Cable Channel's User-Created TV Spot Goes National

Viewer's Ad for SunChips Brand Chosen From Contest on Current

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NEW YORK ( -- Cable-channel Current has long encouraged its viewers to create their own commercials for the channel's advertisers. But those ads worked best -- no surprise -- on Current itself, which was founded on the idea of having viewers contribute material to the operation.

The Current viewer-crafted SunChips spot encourages people to make a positive change in the world.
The Current viewer-crafted SunChips spot encourages people to make a positive change in the world.
Now, in yet another sign that suitable advertising can come from any number of nontraditional sources, Frito-Lay is set to use an ad crafted by Current viewers in a national campaign.

In a national TV effort slated to launch today to play off Earth Day, Frito-Lay will use the winner of a contest conducted among people who submitted ads they created through Current to highlight its SunChips product. The ads encourage viewers to make a positive change in the world and feature what Frito-Lay says is a first: a new, 100% compostable bag for its "wholegrainy ridgebacks," a different sort of snack from chocolate or potato chips.

The idea is to get consumers to "develop content or develop their own advertising to carry this message," said Gannon Jones, VP-marketing, at PepsiCo's Frito-Lay.

Perhaps, but the technique also shows a marketer using this type advertising in a more traditional fashion. Since so-called consumer-generated commercials gained traction in 2006 and 2007 -- three ads created by amateurs appeared in Super Bowl XLI in 2007 for PepsiCo's Doritos (also made by Frito-Lay), the National Football League and General Motors' Chevrolet -- the format has largely been treated as a stunt, or as a technique used for viral efforts. And another PepsiCo brand have gone even further: Mtn Dew has gone so far as to "crowdsource" its brand, letting its passionate fans chose line extensions and even help select a creative agency.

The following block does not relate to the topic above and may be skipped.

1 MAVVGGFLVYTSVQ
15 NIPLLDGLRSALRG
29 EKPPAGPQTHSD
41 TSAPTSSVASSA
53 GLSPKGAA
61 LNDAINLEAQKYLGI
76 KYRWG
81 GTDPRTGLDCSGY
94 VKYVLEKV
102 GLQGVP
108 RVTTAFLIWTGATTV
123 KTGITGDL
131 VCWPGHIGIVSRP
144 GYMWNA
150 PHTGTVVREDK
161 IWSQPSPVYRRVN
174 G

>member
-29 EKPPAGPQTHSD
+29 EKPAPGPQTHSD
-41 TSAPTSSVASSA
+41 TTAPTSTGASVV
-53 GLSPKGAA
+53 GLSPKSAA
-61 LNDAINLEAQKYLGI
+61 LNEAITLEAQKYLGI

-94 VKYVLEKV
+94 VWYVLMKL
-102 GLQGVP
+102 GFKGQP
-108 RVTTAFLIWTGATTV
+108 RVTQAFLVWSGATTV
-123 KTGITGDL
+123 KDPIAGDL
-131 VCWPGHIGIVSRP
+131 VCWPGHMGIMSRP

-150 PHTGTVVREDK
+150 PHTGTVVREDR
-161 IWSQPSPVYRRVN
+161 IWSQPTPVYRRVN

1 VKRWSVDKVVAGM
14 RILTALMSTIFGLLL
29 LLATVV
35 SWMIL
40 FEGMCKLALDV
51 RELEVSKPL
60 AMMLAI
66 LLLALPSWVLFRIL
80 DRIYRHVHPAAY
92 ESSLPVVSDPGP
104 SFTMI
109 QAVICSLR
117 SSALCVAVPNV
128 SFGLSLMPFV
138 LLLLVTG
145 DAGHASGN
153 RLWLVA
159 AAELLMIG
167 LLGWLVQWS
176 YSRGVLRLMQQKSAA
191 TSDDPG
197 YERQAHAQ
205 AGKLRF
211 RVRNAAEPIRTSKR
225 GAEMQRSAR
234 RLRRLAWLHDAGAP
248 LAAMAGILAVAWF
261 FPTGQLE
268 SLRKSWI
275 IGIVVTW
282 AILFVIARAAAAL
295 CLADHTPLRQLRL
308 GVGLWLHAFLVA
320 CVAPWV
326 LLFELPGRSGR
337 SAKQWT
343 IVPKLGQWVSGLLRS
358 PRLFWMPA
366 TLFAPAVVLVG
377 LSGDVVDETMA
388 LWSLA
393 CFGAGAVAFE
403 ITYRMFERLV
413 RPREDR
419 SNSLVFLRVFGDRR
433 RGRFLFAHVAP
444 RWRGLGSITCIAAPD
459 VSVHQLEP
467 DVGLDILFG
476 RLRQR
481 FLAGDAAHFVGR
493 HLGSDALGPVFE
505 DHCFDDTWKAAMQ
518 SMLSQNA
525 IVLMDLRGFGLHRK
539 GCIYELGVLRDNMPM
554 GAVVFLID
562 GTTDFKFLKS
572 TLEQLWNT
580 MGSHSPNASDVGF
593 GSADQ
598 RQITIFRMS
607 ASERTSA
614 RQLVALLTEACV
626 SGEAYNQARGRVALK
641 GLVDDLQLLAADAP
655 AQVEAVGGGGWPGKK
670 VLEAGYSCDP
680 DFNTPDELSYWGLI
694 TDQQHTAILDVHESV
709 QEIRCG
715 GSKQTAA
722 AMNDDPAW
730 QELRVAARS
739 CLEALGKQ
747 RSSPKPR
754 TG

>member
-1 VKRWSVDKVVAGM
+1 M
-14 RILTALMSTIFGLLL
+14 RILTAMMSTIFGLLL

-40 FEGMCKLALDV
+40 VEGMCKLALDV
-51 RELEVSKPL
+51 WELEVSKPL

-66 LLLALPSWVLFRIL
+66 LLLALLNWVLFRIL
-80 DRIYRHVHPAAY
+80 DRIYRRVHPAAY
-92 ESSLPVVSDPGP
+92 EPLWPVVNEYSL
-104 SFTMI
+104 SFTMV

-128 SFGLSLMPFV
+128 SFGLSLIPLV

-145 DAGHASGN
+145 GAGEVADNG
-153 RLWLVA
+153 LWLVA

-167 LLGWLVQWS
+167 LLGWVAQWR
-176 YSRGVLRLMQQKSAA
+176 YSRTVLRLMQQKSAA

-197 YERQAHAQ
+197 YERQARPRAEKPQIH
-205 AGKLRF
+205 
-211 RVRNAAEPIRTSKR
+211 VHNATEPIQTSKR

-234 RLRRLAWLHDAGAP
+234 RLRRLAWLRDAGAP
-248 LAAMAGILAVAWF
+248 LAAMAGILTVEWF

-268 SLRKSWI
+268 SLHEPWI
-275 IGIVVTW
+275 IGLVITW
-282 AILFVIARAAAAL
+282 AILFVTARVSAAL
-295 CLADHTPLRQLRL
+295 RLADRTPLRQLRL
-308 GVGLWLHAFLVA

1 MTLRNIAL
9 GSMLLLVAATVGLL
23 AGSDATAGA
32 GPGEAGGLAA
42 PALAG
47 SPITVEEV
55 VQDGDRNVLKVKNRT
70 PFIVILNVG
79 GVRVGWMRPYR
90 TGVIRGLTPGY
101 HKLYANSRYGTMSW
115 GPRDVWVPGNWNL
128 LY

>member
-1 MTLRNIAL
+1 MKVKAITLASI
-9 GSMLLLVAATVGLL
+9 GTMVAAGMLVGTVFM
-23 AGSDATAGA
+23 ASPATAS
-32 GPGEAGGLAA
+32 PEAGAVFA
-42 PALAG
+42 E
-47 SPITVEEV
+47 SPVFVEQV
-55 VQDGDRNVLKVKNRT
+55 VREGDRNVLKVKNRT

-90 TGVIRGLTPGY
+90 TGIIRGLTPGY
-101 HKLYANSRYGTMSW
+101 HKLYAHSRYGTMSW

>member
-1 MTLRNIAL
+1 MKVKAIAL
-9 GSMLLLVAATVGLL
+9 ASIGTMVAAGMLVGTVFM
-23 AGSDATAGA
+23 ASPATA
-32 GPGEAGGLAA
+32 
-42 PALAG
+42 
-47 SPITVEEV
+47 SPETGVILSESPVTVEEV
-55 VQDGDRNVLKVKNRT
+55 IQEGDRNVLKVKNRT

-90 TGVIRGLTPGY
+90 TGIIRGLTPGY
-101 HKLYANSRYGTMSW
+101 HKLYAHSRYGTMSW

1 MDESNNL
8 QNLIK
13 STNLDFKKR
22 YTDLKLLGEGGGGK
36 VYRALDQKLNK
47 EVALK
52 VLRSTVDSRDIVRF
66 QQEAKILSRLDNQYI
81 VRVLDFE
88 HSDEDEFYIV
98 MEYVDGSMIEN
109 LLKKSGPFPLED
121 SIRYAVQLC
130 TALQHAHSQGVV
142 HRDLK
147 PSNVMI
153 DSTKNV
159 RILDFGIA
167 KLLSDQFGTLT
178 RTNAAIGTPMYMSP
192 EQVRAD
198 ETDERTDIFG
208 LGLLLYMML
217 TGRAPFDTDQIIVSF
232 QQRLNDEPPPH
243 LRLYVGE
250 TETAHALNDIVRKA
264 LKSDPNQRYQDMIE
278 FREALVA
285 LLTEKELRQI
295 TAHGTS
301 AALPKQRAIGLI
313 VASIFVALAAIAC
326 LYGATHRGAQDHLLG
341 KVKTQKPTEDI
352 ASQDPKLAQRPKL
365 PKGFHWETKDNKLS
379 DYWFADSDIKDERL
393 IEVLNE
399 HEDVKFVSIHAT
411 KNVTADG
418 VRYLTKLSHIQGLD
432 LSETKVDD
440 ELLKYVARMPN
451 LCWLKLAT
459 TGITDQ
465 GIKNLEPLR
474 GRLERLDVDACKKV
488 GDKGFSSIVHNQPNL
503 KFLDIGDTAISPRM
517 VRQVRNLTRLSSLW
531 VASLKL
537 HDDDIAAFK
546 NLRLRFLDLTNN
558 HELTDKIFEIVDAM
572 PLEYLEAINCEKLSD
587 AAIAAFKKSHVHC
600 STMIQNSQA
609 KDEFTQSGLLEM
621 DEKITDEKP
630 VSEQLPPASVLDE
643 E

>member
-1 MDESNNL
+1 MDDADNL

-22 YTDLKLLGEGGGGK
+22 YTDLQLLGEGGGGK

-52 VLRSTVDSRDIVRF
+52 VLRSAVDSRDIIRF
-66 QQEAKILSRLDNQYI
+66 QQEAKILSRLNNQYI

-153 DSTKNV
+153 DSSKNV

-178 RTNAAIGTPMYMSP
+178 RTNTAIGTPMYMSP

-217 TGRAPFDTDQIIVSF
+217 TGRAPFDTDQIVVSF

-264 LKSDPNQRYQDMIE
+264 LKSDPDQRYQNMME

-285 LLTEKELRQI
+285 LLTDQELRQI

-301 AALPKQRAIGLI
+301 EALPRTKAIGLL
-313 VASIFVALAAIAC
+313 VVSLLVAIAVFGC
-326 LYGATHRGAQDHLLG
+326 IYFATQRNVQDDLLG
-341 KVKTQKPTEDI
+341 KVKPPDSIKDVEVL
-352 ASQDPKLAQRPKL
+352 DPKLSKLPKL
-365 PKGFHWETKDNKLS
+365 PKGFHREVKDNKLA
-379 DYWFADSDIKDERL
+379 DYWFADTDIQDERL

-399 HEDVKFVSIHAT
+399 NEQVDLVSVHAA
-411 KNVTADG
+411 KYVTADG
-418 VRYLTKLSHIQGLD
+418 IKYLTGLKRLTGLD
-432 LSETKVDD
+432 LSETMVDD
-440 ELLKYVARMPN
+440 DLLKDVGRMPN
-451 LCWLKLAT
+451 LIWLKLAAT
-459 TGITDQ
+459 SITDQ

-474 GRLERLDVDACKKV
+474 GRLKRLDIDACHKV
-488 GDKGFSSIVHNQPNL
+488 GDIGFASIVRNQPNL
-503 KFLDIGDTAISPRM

The SunChips maneuver suggests the tactic is slowly entering the mainstream.

The debut of the viewer-created ad, known at Current as a VCAM, or viewer-created ad message, this week marks the first time one of the cable-channel's creations has run on national TV outside its own air. Viewer-created ads have previously on and other online outlets.

"Advertisers still want to be able to speak to customers with an authentic voice," said Ken Ripley, exec VP-advertising sales, at Current Media. As such, they will sometimes have interest in sending out creative briefs to average consumers in hopes their thoughts about how to sell the product will take on greater resonance with the world at large.

But in the past, that authentic voice has largely been a quiet one. According to Mr. Ripley, the VCAMS normally run on Current and its website, and the advertiser's web site, and perhaps in social-media channels if a marketer so desires.

Frito-Lay views such efforts as important in attracting the attention of younger consumers eager to pitch in on a relevant cause. The viewer-created Current ad is "part of an ongoing strategy to engage this generation" interested the health of the planet, said Frito-Lay's Mr. Jones, "in a message that's not going to go away."

The winning ad for the SunChips campaign comes from a New York resident, Heather Kramer, and was selected by Al Gore, Current's chairman and co-founder. The ad uses stop-motion animation to show the journey of a compostable SunChips bag and its journey from trash to compost heap. Three other ads were selected from submissions and each awarded a $5,000 prize. Mr. Gore will also promote the SunChips campaign through Twitter and Facebook. Ms. Kramer's ad will also be featured on and

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